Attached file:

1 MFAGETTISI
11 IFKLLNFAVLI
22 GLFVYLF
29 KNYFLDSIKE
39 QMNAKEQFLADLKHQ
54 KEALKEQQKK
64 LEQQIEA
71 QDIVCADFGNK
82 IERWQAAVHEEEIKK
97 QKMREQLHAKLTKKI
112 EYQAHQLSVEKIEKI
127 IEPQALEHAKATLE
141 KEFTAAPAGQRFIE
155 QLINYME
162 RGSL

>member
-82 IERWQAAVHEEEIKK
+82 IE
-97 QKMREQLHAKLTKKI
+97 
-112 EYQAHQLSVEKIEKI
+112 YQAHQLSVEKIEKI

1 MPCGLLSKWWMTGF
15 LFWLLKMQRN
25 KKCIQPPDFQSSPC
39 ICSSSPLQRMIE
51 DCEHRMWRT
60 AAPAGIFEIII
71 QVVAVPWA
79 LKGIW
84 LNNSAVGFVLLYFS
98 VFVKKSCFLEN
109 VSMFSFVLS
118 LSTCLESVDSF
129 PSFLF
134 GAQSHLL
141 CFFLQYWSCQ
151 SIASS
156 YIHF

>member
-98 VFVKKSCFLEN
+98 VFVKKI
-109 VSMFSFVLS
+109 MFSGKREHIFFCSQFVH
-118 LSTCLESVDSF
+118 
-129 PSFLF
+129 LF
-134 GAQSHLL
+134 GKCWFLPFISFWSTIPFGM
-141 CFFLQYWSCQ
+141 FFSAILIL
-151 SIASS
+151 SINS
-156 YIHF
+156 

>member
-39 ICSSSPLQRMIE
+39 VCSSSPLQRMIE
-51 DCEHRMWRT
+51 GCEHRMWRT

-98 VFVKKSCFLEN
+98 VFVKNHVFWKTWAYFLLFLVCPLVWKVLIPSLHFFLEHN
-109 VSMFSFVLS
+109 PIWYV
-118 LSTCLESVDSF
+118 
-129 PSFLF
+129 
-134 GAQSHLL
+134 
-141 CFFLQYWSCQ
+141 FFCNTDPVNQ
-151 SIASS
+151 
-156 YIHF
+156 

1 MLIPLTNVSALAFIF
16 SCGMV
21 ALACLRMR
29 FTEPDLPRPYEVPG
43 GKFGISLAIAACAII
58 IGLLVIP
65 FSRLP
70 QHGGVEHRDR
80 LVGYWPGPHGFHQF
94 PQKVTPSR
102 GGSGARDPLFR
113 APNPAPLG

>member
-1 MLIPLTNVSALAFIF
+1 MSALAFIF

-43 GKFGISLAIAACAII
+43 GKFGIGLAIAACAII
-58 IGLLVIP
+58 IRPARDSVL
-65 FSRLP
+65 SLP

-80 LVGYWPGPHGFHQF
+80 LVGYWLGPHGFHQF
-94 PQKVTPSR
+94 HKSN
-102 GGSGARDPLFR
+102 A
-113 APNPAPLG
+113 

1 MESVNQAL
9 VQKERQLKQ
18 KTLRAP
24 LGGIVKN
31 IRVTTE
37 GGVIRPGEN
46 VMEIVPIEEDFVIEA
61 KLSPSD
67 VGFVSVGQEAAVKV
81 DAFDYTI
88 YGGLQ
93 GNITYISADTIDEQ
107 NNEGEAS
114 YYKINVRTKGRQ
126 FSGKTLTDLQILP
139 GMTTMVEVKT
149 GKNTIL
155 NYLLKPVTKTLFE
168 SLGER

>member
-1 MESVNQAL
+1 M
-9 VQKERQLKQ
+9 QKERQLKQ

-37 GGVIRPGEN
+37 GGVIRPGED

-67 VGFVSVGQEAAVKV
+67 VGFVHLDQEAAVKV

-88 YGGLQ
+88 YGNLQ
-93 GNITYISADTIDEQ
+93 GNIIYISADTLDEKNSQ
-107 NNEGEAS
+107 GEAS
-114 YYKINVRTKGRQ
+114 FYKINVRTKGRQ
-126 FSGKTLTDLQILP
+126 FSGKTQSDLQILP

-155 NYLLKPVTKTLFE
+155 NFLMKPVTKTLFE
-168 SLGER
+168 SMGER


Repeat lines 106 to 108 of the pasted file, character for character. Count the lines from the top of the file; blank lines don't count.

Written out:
+113 

1 MESVNQAL
9 VQKERQLKQ